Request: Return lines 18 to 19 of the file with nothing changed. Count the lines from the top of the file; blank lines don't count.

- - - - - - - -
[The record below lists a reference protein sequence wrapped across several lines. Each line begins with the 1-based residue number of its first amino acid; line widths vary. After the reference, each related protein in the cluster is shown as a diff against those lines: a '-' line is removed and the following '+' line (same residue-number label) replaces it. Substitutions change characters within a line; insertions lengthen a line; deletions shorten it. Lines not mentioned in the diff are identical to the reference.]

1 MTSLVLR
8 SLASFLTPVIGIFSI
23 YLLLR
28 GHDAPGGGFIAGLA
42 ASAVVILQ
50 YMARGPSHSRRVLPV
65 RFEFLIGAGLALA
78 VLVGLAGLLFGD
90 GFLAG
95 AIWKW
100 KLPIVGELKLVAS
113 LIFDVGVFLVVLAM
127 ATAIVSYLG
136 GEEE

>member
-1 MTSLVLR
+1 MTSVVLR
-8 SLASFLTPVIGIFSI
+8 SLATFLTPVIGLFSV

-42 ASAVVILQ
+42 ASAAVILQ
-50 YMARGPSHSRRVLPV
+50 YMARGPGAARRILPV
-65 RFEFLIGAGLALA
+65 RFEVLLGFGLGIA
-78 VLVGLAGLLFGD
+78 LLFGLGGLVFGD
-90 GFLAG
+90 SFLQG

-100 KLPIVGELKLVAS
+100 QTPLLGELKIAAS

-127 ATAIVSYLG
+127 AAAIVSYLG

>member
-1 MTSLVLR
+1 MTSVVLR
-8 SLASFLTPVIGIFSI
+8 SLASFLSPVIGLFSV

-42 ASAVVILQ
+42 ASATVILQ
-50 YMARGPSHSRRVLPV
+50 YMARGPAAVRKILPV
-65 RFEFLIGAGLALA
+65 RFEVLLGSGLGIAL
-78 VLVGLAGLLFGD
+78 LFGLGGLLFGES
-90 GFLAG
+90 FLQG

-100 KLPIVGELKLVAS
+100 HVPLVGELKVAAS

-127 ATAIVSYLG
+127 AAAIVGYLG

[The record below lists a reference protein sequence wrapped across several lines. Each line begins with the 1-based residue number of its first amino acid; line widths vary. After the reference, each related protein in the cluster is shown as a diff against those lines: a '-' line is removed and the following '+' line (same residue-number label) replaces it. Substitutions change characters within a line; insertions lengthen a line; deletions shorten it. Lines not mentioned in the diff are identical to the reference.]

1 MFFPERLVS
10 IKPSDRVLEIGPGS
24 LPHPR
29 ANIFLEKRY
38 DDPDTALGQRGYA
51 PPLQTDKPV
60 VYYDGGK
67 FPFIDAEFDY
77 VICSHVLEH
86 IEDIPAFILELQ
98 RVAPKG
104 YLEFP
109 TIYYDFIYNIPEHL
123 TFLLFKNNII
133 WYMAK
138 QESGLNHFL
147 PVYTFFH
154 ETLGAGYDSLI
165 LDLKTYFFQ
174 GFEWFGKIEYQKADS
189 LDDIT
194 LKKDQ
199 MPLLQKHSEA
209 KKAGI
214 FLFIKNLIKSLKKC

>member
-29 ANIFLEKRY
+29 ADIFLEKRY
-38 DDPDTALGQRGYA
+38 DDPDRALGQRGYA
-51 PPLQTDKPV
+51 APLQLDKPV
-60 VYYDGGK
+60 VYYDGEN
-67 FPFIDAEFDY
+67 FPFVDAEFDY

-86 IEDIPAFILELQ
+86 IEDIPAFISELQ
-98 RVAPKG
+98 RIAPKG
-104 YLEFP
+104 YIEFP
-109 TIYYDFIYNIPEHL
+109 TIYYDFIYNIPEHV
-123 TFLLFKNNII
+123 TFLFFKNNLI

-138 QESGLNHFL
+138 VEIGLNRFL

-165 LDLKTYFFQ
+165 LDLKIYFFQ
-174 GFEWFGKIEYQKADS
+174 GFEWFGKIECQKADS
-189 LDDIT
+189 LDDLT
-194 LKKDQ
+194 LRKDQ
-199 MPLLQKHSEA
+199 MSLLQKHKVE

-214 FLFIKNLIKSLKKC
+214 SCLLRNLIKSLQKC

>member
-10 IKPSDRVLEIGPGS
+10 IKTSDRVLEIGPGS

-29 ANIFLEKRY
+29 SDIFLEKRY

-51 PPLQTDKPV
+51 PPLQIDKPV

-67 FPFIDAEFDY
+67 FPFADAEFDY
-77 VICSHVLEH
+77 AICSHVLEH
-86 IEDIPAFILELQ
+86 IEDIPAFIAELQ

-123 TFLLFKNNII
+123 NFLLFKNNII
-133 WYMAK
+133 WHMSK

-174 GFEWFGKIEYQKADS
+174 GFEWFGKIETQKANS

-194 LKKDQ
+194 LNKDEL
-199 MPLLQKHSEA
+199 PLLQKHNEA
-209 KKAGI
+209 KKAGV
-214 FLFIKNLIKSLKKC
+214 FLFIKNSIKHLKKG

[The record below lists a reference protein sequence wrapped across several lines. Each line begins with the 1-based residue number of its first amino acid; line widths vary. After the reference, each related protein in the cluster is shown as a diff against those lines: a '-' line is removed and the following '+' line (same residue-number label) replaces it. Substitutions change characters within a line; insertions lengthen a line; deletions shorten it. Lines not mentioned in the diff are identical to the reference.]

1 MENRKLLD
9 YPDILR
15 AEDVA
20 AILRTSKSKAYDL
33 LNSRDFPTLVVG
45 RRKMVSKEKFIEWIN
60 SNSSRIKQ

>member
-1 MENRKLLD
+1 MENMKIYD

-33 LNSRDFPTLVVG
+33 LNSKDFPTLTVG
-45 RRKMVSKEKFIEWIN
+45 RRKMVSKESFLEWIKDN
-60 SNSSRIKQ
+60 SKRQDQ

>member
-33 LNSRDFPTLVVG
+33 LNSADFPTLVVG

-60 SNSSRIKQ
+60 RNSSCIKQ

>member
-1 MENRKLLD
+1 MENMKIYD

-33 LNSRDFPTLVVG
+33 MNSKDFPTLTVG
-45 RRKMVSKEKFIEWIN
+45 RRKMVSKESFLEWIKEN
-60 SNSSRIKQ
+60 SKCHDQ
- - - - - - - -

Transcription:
+1 MTSVVLR
-8 SLASFLTPVIGIFSI